Wednesday, February 22, 2017


Old Hobart Town

Hobart is the capital of Tasmania. It was founded in 1803 as a penal settlement and, because of its superb harbour, quickly became a centre of whaling, sealing and shipbuilding. Actually, today the fastest ships in the world are built in Hobart by Incat engineering. Hobart is the second oldest Australian state capital, after Sydney. Just north-east of Hobart is the town of Richmond, and here you can see a model of just how Hobart was in the 1820s. The model village, Old Hobart Town, is historically accurate. It has all the buildings to scale and also has small people doing their daily chores. Visitors are given a map of both old and new Hobart so that you can check out how the parts of the city you know have changed. One big change is right where we stayed. The bottom photos show the dock area. The model shows Hunter Island, connected to the town by a causeway. The "now" photo is of the same area, looking along the causeway from the town (out of our hotel window). You can see that the area near the causeway has been filled in. Some of the old buildings are still there to the left of the roadway, but all of the area to the right of the road is reclaimed land. Our hotel is just where the old causeway joined the mainland. If you are interested in history, a visit to Old Hobart Town in Richmond is a must.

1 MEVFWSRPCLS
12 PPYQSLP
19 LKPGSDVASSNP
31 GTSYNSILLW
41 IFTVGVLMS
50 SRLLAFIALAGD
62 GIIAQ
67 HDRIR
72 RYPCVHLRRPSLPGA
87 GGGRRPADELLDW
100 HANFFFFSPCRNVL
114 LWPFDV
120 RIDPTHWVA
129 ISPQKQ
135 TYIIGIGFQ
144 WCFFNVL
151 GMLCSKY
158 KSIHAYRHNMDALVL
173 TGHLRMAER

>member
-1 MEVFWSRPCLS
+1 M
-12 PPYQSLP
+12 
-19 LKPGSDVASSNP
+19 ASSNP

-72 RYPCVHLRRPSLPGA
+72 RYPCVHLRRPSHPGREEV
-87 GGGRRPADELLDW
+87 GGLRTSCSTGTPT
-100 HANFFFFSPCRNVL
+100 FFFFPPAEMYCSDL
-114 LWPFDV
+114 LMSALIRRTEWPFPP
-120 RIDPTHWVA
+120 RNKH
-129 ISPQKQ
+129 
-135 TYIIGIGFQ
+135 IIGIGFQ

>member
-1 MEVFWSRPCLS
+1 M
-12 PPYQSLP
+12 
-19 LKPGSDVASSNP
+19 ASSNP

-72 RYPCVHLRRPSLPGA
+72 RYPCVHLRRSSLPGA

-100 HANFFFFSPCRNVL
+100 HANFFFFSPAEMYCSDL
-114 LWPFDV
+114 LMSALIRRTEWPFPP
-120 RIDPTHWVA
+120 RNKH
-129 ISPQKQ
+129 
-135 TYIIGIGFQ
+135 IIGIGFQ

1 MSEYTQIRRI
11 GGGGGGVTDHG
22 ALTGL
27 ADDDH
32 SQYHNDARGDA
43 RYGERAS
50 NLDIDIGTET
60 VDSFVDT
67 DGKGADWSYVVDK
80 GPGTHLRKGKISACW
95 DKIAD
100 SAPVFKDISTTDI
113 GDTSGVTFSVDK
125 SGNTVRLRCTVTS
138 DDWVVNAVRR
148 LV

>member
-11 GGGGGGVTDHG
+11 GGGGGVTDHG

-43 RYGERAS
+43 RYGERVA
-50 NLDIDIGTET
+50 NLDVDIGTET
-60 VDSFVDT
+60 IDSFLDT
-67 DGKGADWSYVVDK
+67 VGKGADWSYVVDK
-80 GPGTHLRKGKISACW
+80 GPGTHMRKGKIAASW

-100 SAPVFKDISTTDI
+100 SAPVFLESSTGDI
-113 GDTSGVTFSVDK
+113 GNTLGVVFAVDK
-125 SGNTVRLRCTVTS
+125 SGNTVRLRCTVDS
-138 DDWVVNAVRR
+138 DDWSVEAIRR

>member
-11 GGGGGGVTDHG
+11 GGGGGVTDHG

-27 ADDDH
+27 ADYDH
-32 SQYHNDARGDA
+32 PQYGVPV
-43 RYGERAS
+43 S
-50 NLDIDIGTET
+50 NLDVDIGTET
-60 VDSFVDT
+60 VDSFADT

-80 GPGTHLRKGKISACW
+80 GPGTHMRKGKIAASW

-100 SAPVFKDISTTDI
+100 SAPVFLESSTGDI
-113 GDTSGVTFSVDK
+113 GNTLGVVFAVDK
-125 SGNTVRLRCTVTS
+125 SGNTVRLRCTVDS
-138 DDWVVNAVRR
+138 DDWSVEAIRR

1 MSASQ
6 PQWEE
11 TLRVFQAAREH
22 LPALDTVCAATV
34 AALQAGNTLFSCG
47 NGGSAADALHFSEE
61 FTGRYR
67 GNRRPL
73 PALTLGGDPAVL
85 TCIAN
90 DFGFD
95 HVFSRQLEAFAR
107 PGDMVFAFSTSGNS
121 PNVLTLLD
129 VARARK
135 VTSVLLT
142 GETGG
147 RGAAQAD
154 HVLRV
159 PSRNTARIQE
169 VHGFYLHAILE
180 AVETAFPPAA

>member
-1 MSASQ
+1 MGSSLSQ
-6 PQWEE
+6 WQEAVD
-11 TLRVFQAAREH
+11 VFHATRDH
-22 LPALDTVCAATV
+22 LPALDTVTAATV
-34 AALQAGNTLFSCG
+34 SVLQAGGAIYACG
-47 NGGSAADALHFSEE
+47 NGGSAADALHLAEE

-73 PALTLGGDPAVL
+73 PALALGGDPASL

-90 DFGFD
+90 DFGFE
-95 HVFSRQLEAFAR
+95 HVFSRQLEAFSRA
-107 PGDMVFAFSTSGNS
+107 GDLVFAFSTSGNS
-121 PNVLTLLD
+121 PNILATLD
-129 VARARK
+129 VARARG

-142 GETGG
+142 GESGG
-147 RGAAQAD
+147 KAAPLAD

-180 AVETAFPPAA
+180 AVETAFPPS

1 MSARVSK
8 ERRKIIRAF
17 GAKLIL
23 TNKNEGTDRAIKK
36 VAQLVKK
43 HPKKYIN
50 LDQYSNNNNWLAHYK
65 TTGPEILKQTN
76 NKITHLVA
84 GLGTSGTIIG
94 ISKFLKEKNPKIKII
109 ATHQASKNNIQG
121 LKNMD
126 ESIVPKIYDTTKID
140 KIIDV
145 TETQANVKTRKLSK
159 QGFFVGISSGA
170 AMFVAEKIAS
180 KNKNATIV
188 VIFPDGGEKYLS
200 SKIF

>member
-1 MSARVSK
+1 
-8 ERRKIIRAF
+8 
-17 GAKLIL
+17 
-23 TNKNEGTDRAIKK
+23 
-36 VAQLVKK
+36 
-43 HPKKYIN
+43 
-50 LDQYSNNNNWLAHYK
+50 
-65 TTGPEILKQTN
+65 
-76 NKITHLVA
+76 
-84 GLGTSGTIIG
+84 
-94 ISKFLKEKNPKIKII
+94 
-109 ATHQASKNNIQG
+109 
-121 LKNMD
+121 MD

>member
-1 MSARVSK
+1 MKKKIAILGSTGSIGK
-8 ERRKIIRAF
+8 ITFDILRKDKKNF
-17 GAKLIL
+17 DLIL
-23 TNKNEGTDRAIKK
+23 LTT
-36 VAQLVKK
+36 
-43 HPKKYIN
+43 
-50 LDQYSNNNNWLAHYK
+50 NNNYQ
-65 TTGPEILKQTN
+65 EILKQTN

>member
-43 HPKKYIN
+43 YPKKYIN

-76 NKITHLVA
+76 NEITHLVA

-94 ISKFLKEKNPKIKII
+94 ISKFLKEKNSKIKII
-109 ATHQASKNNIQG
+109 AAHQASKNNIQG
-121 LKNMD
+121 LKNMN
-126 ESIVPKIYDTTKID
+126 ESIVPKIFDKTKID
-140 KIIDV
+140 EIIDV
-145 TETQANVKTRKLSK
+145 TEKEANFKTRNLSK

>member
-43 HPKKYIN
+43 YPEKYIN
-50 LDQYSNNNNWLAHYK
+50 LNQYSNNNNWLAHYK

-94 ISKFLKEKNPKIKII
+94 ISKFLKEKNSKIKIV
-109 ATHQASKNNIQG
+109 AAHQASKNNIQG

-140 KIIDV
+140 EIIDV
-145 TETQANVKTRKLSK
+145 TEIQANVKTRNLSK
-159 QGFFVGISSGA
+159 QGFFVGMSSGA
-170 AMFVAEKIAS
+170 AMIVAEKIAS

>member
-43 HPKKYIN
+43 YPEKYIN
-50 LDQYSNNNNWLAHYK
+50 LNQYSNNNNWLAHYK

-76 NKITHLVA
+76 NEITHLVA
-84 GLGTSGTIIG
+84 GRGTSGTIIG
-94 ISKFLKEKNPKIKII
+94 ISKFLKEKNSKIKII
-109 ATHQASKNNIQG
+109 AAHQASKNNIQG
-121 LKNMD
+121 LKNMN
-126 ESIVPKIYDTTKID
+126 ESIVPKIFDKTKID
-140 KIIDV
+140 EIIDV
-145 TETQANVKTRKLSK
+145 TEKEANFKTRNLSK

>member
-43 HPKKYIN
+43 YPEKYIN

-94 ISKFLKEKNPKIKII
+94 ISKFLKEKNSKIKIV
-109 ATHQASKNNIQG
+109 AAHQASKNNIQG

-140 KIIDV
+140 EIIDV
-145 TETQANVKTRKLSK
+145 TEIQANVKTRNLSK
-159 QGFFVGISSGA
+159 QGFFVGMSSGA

Tuesday, February 14, 2017


Back From Travels in Tasmania

I am just back from an exciting fortnight traveling in Tasmania. Dad and I had never been to Tassie, so Mum organized our travels around Australia's island state. We drove over 2,500 kilometers and I have to say that some of the roads that Tasmania calls highways are not what the rest of the world would; frankly, some of them are really third-class roads. Anyhow, here I am in the first picture waiting for our aircraft to be readied for the flight from Melbourne across Bass Strait to Hobart, the capital of Tasmania. We made Hobart our base for exploring, with a couple of nights in other places, but most days we came back to this view over the Hobart docks. There is always something happening in docklands and I spent hours at the window watching boats of all sizes from cruise ships to fishing boats. The bottom images show me helping with navigating the car on one of our longer drives, and relaxing on a cruise in a World Heritage area. Dad has the photos all downloaded, so over the next few weeks I will show you some of the best parts of Tassie (that Aussie-speak for Tasmania).

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